A pioneer of evidence-based practice defines it as . . .
"the conscientious, explicit and judicious use of current best evidence in making decisions about the care of the individual patient. It means integrating individual clinical expertise with the best available external clinical evidence from systematic research." (Sackett D, 1996)¹
The Institute of Medicine (IOM), a division of the National Academies of Sciences, Engineering, and Medicine, at the request of the U.S. Congress in 2008, was asked to undertake a study on the best methods for the development of trustworthy clinical practice guidelines. These methods would address the structure, process, reporting, and final products of systematic reviews of comparative effectiveness research and evidence-based clinical practice guidelines.
In 2010, in anticipation of these changes, a sub-group of the AOA Quality Improvement Committee was asked to investigate and initiate an evidence-based guideline development pilot project. Due to the importance and magnitude of this work, the AOA Board of Trustees appointed Evidence-Based Optometry (EBO) as a stand-alone committee in 2012.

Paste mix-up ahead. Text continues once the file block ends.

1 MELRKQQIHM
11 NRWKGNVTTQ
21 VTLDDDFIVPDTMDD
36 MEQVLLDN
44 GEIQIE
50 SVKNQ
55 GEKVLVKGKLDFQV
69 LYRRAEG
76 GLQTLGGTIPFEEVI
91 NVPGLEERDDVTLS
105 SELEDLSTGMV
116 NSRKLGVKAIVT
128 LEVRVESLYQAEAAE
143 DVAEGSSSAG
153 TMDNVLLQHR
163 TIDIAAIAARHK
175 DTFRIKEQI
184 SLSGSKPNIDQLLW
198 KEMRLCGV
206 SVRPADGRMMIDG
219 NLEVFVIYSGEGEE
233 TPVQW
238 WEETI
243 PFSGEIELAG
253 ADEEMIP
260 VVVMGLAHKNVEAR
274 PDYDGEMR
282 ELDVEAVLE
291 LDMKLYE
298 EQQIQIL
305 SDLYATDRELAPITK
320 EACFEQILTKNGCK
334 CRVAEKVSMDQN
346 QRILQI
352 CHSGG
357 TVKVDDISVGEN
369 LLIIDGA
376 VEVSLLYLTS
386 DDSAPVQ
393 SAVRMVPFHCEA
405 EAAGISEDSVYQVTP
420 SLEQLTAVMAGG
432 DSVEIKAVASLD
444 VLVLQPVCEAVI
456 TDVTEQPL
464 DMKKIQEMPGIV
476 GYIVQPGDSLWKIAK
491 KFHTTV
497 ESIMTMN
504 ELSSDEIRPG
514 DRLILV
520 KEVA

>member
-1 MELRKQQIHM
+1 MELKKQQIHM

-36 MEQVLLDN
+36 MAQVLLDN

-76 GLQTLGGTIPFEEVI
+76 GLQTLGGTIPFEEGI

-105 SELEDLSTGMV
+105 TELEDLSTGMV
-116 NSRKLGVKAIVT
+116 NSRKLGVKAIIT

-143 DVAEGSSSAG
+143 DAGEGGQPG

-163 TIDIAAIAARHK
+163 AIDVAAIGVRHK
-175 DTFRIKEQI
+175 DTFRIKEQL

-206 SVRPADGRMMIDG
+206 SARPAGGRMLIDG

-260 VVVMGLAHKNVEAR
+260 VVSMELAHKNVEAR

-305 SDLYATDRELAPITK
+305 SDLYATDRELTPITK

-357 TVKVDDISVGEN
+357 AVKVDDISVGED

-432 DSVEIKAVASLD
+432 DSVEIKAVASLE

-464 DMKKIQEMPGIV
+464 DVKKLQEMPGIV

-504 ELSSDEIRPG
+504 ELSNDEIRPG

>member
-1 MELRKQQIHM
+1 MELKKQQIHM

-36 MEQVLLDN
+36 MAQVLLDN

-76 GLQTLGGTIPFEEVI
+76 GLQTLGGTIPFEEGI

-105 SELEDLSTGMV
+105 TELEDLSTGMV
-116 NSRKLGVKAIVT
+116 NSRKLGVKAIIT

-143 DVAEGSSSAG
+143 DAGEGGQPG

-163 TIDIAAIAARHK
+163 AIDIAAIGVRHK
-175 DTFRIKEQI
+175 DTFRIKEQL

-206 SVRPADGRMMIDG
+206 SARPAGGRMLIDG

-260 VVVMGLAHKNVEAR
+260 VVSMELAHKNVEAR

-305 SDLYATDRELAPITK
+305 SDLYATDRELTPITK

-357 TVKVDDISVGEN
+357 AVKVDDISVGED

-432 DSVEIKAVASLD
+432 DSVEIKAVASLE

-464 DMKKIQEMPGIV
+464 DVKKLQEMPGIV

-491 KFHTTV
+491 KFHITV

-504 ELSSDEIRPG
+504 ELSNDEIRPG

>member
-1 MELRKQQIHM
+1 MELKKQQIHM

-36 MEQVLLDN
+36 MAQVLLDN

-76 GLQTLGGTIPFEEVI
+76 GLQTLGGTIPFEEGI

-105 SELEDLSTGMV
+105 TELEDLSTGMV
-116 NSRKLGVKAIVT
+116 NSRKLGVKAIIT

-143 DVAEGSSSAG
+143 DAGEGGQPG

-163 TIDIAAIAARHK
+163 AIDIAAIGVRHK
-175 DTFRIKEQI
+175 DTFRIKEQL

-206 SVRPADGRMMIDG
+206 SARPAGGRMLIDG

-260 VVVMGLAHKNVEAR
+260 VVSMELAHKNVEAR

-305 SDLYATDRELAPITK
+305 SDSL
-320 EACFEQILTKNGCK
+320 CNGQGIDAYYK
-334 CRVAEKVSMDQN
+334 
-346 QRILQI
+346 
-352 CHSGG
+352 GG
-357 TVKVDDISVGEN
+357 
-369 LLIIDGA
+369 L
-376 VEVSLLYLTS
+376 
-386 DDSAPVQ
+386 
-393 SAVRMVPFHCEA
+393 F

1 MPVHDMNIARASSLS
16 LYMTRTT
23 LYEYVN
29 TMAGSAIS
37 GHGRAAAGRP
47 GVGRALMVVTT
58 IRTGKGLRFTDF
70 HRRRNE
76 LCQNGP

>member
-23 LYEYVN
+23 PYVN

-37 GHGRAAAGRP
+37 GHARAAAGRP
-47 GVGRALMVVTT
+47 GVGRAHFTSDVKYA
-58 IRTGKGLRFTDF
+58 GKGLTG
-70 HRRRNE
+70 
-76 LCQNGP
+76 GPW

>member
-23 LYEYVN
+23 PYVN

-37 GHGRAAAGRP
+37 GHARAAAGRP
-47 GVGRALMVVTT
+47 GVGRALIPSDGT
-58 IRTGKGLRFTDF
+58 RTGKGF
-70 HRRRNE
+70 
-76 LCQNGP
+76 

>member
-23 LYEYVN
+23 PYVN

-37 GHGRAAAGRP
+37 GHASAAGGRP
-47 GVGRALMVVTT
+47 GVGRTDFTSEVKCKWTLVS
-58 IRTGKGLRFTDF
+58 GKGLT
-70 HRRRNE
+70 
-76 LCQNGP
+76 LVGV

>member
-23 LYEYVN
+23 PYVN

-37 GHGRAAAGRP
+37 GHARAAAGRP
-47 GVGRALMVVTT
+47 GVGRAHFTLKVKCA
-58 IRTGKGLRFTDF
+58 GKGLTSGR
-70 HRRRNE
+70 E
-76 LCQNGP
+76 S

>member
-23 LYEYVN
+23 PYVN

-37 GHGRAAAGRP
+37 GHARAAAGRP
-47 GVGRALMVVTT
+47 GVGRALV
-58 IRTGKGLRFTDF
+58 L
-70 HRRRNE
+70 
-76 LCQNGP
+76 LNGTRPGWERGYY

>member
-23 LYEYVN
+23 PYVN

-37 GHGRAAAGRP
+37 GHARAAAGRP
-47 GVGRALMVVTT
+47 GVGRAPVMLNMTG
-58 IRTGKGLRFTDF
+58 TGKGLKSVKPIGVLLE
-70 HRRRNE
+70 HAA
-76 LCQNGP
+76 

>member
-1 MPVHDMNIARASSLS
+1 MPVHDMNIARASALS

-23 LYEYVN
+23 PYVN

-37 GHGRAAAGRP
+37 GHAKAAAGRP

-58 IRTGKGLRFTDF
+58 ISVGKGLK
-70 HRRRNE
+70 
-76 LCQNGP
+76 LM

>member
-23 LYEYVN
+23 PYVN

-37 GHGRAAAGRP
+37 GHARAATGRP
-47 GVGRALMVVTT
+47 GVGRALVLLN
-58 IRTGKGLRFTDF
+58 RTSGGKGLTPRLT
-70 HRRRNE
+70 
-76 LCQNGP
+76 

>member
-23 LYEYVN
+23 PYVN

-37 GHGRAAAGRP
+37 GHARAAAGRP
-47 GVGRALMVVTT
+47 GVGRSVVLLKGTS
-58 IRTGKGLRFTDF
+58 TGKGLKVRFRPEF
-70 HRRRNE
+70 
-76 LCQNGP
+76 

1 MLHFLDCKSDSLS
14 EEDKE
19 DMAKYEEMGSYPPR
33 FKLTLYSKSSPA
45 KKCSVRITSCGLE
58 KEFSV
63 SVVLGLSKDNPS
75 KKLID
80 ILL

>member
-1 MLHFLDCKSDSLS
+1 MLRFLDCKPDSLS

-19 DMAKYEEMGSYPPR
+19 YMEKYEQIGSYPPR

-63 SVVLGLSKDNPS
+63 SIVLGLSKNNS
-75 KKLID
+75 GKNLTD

The EBO Committee has worked diligently to create an evidence-based process that aligns with the NAM standards and keeps optometrists in the forefront of evidence-based practice.
DAVID L. SACKETT, MD, MSC PROFESSOR EMERITUS, CLINICAL EPIDEMIOLOGY & BIOSTATISTICS, MCMASTER UNIVERSITY